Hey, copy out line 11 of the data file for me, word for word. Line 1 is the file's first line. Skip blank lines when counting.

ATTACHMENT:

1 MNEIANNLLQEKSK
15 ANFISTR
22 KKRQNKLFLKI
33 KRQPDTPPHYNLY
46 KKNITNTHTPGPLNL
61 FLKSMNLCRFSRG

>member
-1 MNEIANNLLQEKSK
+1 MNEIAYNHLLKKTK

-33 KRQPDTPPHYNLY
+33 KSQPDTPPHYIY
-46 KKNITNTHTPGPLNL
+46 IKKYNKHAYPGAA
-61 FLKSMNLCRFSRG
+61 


+33 KSQPDTPPHYIY